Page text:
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Transportation planning

Greely Building

Did you Know?

This is an early and rare example of a building used for an automotive business.

Built

Circa ~ 1920

Address

1012 Washington St., Vancouver
Directions to the Greely Building
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Open to public?

Yes.

 

Greely Building

 

     

The Greely Building is significant for its association with the history of automotive businesses in Clark County. In 1920, Charles Henry Greely, a resident of Ridgefield, had the Greely Building constructed at the southwest corner of the intersection of Washington and 11th Street, Vancouver. Upon the completion of the building, Greely sold automobiles under the business name of the Clarke County Auto Company. 

Automobile industry
With the opening of the Interstate Bridge and the establishment of the automobile as a means of transportation, automobile businesses were opening rapidly in Vancouver. The eastern portion of the block totaling 200 feet by 100 feet was devoted to the Greely auto business while the western portion of the site consisted of an accessory building that was used by the Universal Auto Company, another automobile venture.

By 1931, the Clarke County Auto Company was no longer in operation. Wilcox Motors, Inc. occupied the Greely Building from 1931 to 1938. The Farm Tractor and Equipment Company replaced the building’s auto businesses in 1938.  Due to the open interior spaces of the building and floors that were built strong enough to support cars, furniture sales became the next businesses to occupy the building.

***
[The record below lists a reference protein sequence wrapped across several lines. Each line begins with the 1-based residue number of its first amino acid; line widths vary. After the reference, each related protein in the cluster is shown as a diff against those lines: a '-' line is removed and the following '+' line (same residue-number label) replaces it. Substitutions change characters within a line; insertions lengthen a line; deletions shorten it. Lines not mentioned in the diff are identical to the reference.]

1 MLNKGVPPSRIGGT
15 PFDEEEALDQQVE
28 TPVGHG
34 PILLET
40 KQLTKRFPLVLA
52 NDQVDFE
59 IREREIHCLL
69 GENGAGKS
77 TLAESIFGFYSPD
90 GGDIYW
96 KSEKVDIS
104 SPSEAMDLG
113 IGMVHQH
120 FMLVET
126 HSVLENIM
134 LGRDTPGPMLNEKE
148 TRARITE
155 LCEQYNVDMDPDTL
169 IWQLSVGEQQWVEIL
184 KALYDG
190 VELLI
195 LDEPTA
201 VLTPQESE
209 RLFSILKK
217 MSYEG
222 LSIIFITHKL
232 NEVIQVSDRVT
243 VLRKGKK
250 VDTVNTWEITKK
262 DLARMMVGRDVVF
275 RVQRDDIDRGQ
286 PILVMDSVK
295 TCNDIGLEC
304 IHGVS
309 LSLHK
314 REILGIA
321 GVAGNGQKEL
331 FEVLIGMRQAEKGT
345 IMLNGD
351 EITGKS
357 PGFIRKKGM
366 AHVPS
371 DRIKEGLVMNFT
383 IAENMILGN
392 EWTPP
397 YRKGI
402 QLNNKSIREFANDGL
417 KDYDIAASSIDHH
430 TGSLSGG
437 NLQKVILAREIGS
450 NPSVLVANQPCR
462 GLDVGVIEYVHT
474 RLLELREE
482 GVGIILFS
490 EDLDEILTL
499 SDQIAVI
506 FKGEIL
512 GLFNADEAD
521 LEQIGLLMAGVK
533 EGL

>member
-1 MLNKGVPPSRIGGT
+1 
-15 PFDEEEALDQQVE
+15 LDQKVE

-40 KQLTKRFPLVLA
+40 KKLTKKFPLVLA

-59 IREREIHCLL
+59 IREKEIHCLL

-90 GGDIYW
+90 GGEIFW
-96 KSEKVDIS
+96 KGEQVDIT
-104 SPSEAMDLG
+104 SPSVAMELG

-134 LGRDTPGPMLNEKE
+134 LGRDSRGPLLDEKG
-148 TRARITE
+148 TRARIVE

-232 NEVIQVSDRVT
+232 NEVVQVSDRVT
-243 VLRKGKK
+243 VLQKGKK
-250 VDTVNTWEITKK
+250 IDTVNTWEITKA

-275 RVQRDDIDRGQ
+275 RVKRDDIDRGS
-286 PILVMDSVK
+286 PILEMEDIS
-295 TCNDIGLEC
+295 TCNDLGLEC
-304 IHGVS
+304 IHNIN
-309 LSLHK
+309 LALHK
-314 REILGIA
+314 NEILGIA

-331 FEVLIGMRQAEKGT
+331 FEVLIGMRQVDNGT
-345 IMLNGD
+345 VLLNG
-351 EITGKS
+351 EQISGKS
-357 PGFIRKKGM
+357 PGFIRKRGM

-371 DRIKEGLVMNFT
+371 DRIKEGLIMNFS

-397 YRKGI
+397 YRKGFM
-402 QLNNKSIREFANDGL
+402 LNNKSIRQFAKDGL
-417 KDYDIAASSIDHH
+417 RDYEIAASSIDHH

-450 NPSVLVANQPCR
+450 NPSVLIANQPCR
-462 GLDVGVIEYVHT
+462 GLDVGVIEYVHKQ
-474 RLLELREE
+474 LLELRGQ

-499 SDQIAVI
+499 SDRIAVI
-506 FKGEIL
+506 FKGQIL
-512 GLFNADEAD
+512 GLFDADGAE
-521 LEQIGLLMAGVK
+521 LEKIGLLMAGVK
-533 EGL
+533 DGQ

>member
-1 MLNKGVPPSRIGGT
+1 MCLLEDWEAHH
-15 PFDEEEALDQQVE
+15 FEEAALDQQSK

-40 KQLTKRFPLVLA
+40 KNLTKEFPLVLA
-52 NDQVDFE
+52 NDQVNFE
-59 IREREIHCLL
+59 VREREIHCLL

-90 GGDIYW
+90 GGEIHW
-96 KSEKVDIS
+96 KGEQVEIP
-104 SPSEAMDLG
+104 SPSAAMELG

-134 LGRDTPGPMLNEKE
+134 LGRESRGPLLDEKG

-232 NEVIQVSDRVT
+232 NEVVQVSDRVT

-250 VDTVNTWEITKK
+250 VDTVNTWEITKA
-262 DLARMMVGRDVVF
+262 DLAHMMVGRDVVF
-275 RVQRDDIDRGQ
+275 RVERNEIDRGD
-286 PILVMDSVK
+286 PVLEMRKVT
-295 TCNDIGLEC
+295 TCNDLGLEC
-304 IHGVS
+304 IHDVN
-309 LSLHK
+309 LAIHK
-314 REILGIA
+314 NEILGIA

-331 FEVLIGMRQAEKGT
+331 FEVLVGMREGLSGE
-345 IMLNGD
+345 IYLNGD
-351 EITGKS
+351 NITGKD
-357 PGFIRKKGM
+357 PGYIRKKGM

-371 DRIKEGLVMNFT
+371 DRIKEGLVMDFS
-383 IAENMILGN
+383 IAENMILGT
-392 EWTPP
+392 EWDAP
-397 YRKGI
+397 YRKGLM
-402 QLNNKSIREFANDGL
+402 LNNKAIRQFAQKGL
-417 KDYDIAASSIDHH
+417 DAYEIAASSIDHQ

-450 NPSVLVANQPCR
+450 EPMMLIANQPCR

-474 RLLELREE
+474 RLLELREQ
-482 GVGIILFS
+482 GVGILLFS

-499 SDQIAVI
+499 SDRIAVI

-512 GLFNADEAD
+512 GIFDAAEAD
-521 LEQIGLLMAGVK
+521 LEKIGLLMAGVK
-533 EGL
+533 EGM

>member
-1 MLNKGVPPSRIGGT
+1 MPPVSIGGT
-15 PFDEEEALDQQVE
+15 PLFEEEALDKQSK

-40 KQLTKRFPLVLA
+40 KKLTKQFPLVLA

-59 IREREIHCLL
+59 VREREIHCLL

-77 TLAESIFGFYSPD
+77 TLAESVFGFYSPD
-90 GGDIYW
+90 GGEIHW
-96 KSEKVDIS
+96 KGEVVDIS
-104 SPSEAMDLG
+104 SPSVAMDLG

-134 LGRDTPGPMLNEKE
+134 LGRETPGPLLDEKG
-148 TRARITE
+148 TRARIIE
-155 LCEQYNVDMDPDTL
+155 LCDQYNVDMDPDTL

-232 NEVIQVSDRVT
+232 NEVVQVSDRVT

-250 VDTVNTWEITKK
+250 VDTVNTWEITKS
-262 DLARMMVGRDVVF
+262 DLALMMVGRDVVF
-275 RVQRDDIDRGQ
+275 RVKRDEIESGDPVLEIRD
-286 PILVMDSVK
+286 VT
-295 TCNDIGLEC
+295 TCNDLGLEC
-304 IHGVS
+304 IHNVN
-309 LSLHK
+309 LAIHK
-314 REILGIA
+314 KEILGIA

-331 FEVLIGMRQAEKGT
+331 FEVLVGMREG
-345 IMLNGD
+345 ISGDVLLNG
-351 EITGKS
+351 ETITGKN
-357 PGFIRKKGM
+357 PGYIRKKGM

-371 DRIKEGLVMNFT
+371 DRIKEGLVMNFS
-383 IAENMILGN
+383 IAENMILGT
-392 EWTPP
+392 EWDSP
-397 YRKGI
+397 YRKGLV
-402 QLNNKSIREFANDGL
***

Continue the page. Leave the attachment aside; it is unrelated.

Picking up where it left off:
Furniture stores
In 1948, the Vancouver Furniture Company was operating in the building and in 1955, Flynn Furniture was there. In about 1965, the Koplans bought and renovated the building, later expanding their floor-covering business into a full-fledged home furnishing business.

In 2004-2005, the building was renovated, resulting in vinyl-clad replacement windows on the second floor which are the same size and number of lights as the original deteriorating windows. The exterior bricks were repainted a uniform cream color with rust accents. The western addition was altered to have a more contemporary appearance. The interior second floor was upgraded to serve a more formal sales setting but the original features including the exposed brick, exposed wooden beams, an automobile engine hoist and the concrete ramp were retained.

  • Listed on the Clark County Heritage Register in 2005.
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